Safe Operation of All-Terrain Vehicles

Take me to PDF download

Here are some key points.

  • Always wear a U. S. Department of Transportation-approved helmet and protective clothing when operating an ATV.
  • Never allow passengers on an ATV.
  • Be especially careful when you are pulling a load.

ATVs can be dangerous

  • All-terrain vehicles are becoming more and more popular on farms.
  • ATVs can make your job easier by getting you from one place to another quickly and by helping you haul loads over rough terrain.
  • But ATVs are also dangerous. Each year, thousands of people are injured – and hundreds are killed – in ATV accidents.
  • The majority of these injuries occur when:
    • operators lose control
    • vehicles roll over
    • operators are thrown from ATVs
    • an ATV collides with a tree or other obstacle
  • The most serious injuries occur when ATV operators are not wearing helmets or other protective equipment.

What you wear is important

  • Before you operate an ATV, be sure you are wearing:
  1. A helmet to protect you from a head injury. Full-face helmets are the best. Be sure the helmet states it has been U. S. Department of Transportation (DOT)-approved.
  2. Goggles to protect your eyes.
  3. Sturdy gloves.
  4. Boots that lace over your ankles.
  5. A long-sleeved shirt and long pants.
  • If you are using an ATV for pesticide application, additional personal protective equipment may be required. Check the pesticide label.
  • Warning: Operating an ATV is different than operating a tractor, truck or car. If you are inexperienced in ATV operation, let your supervisor know.

    Operating an ATV

    1. Review the operator’s manual so you’re familiar with the engine stop switch, hand and foot controls, and other parts. See your supervisor if you have any questions.
    2. Inspect the ATV for adequate tire pressure, fuel and oil levels, and working lights and switches. The operator’s manual will indicate other parts to check.
    3. Know your terrain. Be aware of steep hills or slopes, extremely rough surfaces, ditches and other potential hazards.
    4. Know how to shift your body weight to avoid a rollover or other accident. This is especially important when you turn or climb hills.
    5. Don’t travel too fast, and don’t ride after dark.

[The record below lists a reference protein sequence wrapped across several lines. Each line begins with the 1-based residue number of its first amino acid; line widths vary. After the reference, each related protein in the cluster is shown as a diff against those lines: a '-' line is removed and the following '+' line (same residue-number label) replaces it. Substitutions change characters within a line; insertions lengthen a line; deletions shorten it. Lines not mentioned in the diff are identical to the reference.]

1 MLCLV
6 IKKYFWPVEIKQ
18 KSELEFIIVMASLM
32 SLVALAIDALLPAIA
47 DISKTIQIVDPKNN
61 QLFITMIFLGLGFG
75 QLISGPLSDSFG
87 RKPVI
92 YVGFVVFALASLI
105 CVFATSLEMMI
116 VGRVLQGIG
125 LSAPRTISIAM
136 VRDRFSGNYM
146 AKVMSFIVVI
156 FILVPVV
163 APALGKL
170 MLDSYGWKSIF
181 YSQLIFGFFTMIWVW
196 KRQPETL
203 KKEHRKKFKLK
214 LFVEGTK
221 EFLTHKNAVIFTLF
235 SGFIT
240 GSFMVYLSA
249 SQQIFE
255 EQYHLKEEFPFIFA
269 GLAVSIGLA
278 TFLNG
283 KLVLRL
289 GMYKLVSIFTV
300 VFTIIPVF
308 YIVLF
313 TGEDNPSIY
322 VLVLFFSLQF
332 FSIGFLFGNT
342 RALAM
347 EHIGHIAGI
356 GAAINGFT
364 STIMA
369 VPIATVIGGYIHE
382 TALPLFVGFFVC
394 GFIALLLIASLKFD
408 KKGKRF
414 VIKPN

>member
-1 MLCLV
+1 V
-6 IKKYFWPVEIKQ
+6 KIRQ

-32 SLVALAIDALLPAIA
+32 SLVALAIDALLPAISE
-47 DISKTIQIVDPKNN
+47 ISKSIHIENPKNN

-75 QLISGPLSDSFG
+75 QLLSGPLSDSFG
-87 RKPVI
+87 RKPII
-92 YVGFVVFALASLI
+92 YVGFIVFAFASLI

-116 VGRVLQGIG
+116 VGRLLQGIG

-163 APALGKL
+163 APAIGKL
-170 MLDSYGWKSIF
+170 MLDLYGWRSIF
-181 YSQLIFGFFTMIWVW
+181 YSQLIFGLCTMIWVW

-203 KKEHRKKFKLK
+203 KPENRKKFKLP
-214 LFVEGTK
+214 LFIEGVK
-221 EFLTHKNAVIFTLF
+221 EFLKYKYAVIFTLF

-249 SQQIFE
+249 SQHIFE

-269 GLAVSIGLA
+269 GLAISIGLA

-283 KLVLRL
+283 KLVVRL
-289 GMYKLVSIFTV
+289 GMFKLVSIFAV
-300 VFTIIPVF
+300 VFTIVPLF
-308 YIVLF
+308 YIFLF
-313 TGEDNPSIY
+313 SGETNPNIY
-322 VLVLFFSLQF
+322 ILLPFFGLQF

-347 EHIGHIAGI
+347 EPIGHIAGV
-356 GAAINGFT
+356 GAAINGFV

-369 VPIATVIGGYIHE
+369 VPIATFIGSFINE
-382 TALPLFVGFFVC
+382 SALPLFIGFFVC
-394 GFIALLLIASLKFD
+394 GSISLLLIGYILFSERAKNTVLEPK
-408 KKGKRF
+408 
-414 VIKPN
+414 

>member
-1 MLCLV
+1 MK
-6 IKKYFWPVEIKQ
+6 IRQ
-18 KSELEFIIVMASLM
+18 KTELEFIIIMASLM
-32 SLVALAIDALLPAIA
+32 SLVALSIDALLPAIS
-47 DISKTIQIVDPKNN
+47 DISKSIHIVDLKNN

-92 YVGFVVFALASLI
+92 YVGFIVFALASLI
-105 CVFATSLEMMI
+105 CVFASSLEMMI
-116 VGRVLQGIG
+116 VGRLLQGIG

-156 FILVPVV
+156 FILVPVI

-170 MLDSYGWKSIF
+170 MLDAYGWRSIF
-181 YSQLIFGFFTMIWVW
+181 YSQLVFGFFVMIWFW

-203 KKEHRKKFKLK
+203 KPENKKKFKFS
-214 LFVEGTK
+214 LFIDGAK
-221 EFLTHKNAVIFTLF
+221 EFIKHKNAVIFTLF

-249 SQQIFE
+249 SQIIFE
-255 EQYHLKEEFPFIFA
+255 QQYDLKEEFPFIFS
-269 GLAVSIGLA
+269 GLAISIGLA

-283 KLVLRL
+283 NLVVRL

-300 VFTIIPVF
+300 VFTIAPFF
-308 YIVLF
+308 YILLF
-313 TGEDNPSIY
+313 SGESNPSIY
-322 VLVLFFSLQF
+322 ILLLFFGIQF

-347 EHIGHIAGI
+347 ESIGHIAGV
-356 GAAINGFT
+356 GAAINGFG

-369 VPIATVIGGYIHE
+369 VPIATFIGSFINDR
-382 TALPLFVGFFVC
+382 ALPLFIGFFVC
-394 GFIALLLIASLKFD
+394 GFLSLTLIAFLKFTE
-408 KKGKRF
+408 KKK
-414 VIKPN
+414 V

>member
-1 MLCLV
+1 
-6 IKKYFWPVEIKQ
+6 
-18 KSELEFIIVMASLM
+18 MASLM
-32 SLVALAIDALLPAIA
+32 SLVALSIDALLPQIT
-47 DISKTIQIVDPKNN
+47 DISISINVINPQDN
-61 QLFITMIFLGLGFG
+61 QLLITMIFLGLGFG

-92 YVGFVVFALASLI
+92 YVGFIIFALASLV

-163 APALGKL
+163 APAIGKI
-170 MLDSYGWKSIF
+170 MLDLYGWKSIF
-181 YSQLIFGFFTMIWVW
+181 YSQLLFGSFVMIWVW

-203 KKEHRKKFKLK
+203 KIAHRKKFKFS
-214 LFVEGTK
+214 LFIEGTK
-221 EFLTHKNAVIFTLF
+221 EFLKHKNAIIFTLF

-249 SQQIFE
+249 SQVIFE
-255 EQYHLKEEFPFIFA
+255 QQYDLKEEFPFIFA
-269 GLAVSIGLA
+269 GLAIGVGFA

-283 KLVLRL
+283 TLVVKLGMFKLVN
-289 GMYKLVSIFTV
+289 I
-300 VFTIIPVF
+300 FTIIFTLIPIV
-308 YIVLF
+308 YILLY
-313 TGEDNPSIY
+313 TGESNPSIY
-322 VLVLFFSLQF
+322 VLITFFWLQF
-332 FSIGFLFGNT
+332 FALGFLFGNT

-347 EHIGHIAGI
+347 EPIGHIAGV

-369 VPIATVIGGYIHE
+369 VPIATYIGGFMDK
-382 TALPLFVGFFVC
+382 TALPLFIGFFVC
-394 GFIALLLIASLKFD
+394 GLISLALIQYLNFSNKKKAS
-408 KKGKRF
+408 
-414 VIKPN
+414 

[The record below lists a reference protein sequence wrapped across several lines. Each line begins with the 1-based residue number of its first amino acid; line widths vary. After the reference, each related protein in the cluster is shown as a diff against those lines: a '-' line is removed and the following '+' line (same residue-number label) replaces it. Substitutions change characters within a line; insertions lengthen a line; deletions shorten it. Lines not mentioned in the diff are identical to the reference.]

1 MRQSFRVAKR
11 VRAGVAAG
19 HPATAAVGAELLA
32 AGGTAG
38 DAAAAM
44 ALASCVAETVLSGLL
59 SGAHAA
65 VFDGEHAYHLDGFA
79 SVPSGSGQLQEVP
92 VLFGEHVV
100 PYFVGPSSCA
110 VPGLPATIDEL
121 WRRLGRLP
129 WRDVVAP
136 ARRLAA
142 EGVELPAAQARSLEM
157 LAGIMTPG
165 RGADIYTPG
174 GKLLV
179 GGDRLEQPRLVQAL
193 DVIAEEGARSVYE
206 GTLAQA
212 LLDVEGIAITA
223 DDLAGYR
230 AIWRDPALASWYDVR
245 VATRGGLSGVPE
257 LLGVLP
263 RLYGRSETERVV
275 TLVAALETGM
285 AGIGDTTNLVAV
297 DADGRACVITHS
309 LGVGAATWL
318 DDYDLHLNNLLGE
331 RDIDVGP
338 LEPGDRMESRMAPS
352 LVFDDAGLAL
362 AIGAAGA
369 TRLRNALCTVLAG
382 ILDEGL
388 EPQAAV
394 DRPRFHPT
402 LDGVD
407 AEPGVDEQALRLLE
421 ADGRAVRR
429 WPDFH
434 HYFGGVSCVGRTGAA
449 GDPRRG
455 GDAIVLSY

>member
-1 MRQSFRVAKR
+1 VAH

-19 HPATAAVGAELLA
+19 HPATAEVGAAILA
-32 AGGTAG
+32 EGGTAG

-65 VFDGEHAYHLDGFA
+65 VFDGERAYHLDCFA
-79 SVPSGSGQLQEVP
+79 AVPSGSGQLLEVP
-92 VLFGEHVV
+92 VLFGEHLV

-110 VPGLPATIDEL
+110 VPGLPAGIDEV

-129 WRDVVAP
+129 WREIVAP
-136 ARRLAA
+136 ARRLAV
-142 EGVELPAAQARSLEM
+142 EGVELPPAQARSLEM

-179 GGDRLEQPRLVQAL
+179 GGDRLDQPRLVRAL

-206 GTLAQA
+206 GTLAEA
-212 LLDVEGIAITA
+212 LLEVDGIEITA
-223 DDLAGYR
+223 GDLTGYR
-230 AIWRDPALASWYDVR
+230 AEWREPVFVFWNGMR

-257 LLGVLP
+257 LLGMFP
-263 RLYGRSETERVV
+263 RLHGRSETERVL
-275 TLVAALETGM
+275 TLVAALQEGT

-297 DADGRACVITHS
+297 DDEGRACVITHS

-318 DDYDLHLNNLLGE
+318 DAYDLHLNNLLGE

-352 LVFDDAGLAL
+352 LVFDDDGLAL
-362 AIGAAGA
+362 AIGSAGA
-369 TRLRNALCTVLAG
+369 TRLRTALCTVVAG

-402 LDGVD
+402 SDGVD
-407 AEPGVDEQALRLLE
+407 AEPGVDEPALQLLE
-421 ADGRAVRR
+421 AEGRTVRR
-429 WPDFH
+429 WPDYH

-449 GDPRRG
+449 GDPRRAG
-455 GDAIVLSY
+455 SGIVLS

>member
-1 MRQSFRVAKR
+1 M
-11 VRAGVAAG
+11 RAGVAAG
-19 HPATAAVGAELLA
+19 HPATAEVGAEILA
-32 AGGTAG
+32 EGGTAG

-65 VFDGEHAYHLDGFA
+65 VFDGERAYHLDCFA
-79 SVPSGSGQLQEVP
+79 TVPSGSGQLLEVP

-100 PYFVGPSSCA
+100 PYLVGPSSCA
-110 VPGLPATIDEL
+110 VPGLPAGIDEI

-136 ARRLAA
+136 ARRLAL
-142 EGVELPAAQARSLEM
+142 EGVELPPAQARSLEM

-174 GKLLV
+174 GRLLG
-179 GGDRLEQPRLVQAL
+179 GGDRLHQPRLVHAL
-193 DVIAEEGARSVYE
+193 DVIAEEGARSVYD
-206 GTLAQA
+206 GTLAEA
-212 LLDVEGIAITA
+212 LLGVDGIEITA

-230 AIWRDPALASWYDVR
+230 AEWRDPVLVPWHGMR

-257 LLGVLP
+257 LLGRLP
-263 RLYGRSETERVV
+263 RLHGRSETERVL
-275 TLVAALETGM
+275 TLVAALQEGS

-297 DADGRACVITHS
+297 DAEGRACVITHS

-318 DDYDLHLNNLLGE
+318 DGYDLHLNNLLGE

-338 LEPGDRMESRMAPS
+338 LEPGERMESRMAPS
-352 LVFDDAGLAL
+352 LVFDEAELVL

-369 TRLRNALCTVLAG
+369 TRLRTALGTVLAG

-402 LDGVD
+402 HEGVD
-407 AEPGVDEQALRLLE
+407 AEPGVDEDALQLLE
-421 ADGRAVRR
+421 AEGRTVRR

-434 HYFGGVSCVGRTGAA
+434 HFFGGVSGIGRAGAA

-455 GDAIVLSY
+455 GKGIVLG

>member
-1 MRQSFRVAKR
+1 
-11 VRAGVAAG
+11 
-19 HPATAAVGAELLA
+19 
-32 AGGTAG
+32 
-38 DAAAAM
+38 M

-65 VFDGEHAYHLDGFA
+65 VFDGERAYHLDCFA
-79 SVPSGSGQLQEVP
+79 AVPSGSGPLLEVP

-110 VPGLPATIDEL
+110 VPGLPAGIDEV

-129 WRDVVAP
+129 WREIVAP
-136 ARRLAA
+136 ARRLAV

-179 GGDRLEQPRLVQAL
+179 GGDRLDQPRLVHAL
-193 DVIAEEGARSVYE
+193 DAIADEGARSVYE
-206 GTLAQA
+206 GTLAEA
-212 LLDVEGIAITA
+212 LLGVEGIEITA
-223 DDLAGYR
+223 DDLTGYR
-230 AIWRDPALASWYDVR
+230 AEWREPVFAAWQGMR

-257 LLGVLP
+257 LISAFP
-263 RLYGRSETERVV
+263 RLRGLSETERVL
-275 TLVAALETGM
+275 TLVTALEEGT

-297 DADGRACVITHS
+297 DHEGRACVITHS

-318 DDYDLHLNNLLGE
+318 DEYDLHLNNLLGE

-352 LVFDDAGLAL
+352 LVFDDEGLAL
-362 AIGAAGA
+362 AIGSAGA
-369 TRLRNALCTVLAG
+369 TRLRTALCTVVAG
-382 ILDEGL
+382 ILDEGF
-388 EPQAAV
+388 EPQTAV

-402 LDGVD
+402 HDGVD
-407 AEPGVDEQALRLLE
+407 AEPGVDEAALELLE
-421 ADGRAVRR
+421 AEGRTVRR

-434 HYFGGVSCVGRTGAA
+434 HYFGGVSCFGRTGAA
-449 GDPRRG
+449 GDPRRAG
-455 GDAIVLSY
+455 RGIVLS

6. Stay off of paved surfaces and public roads. ATVs are not designed for use on paved surfaces. In addition, in most states it is illegal to operate ATVs on public roads. Check with your supervisor if you are unfamiliar with your local laws.

    More ATV safety tips

    • Never allow passengers on an ATV.
    • Don’t ride if you have consumed alcohol.
    • Don’t allow children to operate ATVs.
    • Always keep your feet on the footrests and your hands on the handlebars when you are riding.
    • Don’t climb hills that are too steep to handle. And avoid crossing steep or slippery slopes.
    • Be extra careful when you are pulling a load. Turn slowly and evenly, and make sure the load is securely attached.
    • Know the weight limits your ATV is designed to handle. Check the operating manual or ask your supervisor.
    • Stay alert when operating an ATV. Watch out for flying debris and other unexpected hazards.

    ATV Safety Do’s and Don’ts


    • Always wear a helmet, goggles and other protective gear when operating an ATV.
    • Review the operator’s manual before riding an ATV.
    • Travel at moderate speeds and during daylight hours.
    • Pull a load that’s too heavy for your ATV to handle.
    • Operate an ATV on unfamiliar terrain.
    • Cross steep or slippery slopes, or climb hills that are too steep to handle.

    When you’re ready to work safely, you’re ready to work. See our full line of safety supplies, including respirators, eye and ear protection, coveralls, first aid and more.

    Shipping Saver

    Get it shipped for free!

    With purchase of Gemplers Shipping Saver. Learn more.